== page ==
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Should UK taxpayers fund Buckingham Palace’s asbestos removal?

The proposed bill of £150 million to refurbish and rid Buckingham Palace of asbestos has been met with opposition by campaigners, with some calling for the royal family to move out of the palace permanently.

The use of asbestos to make products has been illegal in the UK since 1992, and the selling and fixing of asbestos containing materials was banned in 1999. However, asbestos remains embedded between the walls, under the floors and inside the industrial coatings of many UK homes, offices, schools and shops.

The National Union of Teachers recently said that around three quarters of the UK’s schools arecurrently infested with asbestos. The Guardian subsequently reported that many of those schools are struggling to foot the bill for its removal.

With asbestos still needing to be removed from many of the UK’s constructions built before the year 2000, can such a lavish expense of public money on just one building be justified.

Where is this money going?

£150m - a sum three times higher than the £50 million officials predicted it would cost two years ago - would be used to rebuild and refurbish parts of Buckingham Palace which are supposedly in a state of disrepair and at risk of releasing asbestos fibres into the air.

Long term neglect of the palace - which has not been redecorated for sixty years - is being blamed for this unprecedented bill, and the major refurbishment could see the Queen take residency in Windsor Castle temporarily.

Campaigners have been calling for Queen Elizabeth and husband Prince Philip to move out of the palace permanently and to have it converted into a ‘world class’ public museum that can attract extra income from tourism.

Graham Smith, CEO of campaign group Republic, said in an official statement: “It’s now being suggested the Queen will move out temporarily, so the taxpayer can start spending millions on repairs. Well if the taxpayer is footing the bill the taxpayer should reap the reward.”

Where should the money be spent?

It is apparent that for the amount being spent on Buckingham Palace’s proposed refurbishment, a substantial number of school buildings could undergo asbestos management and removal instead.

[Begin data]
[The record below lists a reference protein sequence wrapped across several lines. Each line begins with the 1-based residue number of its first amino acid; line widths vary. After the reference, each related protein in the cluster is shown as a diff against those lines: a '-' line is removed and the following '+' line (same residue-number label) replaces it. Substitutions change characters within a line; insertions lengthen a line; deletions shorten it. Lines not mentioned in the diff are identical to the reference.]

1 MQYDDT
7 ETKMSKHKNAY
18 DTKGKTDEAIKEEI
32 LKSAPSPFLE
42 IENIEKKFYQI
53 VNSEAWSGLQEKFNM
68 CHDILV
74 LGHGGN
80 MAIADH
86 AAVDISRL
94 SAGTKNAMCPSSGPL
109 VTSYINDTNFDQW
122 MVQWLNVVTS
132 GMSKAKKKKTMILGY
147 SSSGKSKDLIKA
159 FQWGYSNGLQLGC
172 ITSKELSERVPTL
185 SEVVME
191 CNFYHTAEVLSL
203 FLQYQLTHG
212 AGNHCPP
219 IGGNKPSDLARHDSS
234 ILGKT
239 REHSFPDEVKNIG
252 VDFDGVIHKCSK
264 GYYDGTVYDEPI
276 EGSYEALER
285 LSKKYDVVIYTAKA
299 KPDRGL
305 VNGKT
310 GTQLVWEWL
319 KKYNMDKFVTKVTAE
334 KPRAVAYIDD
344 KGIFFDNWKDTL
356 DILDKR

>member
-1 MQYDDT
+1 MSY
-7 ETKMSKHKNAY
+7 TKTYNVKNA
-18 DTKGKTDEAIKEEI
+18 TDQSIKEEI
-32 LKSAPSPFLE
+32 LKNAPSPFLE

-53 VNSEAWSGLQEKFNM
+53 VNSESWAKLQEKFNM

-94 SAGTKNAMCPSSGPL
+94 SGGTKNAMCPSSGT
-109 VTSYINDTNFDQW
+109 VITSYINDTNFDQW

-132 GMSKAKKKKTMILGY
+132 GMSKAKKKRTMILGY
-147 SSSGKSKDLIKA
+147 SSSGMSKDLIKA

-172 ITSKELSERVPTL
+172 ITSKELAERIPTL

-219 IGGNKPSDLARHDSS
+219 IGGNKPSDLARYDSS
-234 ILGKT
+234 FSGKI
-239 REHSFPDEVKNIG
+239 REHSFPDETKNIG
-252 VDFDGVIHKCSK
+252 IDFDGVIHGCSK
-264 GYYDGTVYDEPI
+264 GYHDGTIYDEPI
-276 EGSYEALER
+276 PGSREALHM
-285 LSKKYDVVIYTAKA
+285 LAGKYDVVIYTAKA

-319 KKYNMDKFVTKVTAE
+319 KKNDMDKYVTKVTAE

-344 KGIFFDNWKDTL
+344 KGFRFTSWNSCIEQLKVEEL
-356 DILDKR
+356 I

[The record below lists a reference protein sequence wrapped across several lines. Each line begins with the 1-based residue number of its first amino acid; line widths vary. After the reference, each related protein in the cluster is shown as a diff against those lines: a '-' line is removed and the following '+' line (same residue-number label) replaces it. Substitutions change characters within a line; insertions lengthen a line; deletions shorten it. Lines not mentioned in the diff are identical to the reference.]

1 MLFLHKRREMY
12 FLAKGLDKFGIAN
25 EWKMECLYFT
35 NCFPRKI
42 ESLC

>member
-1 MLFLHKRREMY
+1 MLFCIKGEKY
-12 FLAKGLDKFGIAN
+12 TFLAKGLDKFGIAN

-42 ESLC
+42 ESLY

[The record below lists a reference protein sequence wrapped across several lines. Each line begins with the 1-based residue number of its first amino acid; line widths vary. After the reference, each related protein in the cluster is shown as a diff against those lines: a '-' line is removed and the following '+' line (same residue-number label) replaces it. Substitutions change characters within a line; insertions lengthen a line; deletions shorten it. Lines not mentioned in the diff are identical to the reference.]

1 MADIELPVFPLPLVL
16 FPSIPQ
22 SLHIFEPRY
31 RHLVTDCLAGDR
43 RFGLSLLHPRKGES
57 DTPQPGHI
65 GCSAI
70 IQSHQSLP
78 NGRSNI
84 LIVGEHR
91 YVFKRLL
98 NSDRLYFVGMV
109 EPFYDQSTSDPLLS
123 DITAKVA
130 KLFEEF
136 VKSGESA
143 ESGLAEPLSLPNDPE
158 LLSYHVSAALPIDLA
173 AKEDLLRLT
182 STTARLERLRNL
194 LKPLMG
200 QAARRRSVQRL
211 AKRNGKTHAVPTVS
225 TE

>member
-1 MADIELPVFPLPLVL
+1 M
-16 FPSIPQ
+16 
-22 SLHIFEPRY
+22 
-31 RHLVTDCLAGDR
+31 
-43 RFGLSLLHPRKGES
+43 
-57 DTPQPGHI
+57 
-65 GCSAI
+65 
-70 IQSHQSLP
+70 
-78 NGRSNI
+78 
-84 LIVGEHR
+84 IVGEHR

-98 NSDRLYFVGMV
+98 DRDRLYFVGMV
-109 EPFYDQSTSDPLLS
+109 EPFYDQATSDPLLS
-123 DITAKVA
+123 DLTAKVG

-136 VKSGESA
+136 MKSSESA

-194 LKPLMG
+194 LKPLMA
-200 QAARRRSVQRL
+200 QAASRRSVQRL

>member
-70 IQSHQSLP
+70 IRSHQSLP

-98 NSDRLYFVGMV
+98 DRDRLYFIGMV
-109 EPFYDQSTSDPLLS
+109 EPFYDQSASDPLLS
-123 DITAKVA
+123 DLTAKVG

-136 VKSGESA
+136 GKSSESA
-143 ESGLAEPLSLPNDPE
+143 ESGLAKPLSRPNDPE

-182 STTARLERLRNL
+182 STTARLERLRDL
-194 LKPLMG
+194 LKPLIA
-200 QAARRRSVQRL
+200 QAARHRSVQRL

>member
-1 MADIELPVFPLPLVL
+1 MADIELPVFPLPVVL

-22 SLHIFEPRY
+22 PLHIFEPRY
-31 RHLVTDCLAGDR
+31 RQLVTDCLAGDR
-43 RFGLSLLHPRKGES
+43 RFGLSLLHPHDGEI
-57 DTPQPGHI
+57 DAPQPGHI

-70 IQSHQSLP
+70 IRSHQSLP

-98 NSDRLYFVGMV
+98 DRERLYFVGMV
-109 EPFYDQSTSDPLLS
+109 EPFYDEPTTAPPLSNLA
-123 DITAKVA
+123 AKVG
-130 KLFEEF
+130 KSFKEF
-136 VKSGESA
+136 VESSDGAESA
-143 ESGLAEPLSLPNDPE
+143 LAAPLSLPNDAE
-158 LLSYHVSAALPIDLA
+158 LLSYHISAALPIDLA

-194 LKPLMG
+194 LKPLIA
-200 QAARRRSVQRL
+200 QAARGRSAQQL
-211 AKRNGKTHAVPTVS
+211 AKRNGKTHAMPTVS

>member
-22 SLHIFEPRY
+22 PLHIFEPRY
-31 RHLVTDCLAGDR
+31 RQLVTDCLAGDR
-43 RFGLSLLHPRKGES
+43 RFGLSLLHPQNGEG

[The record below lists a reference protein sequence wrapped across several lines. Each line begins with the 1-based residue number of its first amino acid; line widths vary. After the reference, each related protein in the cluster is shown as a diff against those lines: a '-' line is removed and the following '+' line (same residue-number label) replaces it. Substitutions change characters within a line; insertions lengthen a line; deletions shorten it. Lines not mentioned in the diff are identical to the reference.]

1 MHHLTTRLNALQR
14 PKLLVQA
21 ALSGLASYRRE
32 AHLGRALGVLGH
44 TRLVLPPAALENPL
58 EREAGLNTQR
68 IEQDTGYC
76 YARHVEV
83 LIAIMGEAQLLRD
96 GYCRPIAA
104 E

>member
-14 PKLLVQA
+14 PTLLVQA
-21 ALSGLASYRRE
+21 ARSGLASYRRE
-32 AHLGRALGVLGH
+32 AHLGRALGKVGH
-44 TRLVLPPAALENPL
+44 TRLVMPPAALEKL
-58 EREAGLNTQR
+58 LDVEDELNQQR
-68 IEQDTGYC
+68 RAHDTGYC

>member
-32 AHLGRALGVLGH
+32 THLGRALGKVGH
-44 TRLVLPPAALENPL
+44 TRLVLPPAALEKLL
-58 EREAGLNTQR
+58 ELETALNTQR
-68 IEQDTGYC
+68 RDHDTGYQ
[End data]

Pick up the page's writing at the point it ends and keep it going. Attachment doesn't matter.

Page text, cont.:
Those concerned about whether a school is safe from asbestos should consult Environment Agency approved asbestos management companies. OCS Environmental Services in particular provide resources about asbestos in schools on their website and have recently been awardeda Gold Medal for “outstanding occupational health and safety” by the Royal Society for the Protection of Accidents.

As the Department for Education stated in their review of asbestos management in schools this year, there are already strict and rigorous legal duties placed on schools for managing asbestos containing materials. The presence of ACMs in schools should not be an issue providing it is managed properly by the duty holder.

The National Union of Teachers (NUT) have made a number of recommendations to the government in their report, calling for a sufficient long term strategy overall, to help completely eradicate asbestos from schools in order to reduce the bill which the state has to pick up each year.

Ridding Britain’s post-war, pre-millennial buildings of asbestos is an ongoing process, with new risks often exposed by a building’s gradual degradation. Public money can certainly contribute to ridding the country of the threat of asbestos, but it cannot afford to alone. The responsibility remains with the duty holder or owner of a building to schedule an asbestos survey through a private contractor. By taking these necessary precautions, a duty holder can rest assured that they are helping to protect themselves, friends, colleagues and family from a severe health hazard.

This was posted in Bdaily's Members' News section by Steven Jacobs .

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